Former Sen. Roy Blunt, looking back at the GOP-controlled Senate's decision in 2016 to allow the nomination for now-Attorney General Merrick Garland for the Supreme Court to run out, said he has been asked more about that happening than any other subject during his tenure, he said Sunday.
"I will say in that year, I had more people at the airport and other places mention that single thing to me than I've ever had of any other thing, 'Why didn't you give Garland a hearing?'" the Missouri Republican said on NBC News' "Meet the Press," adding that as Garland would not have been confirmed, "having a hearing would [have been] a mistake for him and for the country."
The difference would have been that the president's party, in the year before a presidential change, would have had the majority, but "If you don't do that two months before the election, you've always got the sense that your side will just collapse on Election Day because they wonder why they sent you there if you could have done this and didn't."
Blunt served in the Senate from 2011 to 2023
"I think the way these hearings go, that would in many ways have been unfair to him to put him through a hearing to know that he would not be approved," said Blunt. "I actually supported the majority leader's decision at the time and still think in the politics of the country and the way these confirmations have happened when you have the majority and the president is from the other party, there's just a long history of not filling an election-year vacancy."
Meanwhile, show host Chuck Todd recollected a conversation he had with Blunt 10 years ago, after then-Senate Majority Leader Harry Reid changed the rules on judicial confirmations. At that time, Blunt warned that would change the Senate in "fundamental ways forever," as it had been an "example to the world that there was a way in a democracy to protect minority rights."
"I think my prediction was exactly right," said Blunt Sunday. "Once these things happen, I can't think of an example where they're rolled back. And I think that week Sen. [Mitch] McConnell said to Sen. Reid on the floor, 'you're going to be sorry you did this and you may be sorry you did this sooner than you think,' and that's exactly what happened. There are almost no instances where you could change the rules in one way and hope that the next Senate will say, 'Oh, now it's up to us.'"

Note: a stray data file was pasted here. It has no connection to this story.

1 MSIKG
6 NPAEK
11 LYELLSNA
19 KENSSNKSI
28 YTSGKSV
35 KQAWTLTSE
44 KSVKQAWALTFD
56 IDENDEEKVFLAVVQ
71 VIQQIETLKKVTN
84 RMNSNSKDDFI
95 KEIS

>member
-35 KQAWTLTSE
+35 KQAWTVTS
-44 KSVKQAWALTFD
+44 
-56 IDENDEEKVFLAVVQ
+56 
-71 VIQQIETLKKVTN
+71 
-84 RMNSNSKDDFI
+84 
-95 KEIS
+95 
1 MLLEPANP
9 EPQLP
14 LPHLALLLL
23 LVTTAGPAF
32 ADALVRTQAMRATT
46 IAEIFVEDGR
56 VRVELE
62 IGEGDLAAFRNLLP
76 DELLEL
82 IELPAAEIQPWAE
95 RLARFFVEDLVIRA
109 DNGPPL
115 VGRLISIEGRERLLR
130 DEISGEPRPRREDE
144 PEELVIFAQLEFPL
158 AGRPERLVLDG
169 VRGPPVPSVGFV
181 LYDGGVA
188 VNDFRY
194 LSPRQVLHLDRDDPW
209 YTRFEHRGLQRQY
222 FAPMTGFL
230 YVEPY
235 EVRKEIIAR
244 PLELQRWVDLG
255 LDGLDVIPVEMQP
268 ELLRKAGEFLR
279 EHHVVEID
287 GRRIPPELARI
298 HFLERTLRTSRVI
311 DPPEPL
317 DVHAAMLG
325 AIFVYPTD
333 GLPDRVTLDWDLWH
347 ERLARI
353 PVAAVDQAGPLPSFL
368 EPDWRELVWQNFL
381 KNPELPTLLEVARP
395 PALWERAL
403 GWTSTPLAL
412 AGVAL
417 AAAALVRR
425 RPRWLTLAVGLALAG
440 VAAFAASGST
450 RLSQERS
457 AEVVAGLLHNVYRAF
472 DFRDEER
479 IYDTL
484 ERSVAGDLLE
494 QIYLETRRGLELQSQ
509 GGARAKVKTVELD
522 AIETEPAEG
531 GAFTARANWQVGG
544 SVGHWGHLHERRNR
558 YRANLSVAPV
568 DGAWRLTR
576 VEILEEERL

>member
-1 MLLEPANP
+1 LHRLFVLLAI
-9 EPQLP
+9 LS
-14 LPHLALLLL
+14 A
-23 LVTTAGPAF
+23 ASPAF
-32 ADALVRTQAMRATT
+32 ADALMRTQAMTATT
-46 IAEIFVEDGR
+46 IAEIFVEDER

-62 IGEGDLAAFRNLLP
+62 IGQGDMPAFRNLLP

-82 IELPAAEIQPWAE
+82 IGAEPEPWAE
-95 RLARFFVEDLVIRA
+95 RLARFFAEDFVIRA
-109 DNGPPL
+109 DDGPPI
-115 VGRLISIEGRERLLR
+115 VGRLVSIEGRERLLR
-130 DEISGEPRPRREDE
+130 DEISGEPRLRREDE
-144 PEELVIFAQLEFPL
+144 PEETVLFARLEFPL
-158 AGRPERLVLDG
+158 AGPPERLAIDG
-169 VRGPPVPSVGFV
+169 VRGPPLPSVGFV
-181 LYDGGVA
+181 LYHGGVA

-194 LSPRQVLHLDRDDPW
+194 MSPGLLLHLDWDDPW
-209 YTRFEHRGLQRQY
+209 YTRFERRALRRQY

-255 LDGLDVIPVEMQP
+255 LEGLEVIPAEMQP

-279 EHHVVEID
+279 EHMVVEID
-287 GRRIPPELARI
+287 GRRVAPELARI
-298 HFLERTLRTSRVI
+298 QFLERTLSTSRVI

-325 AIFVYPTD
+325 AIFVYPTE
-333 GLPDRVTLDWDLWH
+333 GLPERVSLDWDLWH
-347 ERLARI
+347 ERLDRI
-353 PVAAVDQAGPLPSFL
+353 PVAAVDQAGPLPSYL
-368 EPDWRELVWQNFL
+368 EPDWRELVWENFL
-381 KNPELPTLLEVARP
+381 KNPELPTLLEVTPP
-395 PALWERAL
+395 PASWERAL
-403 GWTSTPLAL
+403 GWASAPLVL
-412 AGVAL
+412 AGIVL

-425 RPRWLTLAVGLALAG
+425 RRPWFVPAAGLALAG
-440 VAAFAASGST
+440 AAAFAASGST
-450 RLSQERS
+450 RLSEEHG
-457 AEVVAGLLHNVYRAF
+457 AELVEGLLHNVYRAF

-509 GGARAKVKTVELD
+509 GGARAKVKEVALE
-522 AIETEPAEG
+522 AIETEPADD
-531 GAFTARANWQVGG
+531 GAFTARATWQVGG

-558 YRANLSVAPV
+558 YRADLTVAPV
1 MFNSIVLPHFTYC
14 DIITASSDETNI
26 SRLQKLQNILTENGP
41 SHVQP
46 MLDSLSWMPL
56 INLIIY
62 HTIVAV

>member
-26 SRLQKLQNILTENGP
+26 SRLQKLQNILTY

Blunt added that he does not remember the last time a Democrat as president was able to have a Republican-controlled Senate confirm a Supreme Court nominee.
"But you do have to remember that you've got this long period of time from 1932 until the '60s into the '80s where there's no Republican Senate," said Blunt. "Democrat presidents got a lot of nominees confirmed."
Meanwhile, the Supreme Court's approval ratings have fallen drastically, but Blunt said he thinks the court is "still such a critically important part of our structure."
"The court does bring finality to things that sometimes I don't agree with, sometimes others don't agree with, but what we don't want to do is bring the court down with the rest of us," Blunt said.
Sandy Fitzgerald ✉
Sandy Fitzgerald has more than three decades in journalism and serves as a general assignment writer for Newsmax covering news, media, and politics.
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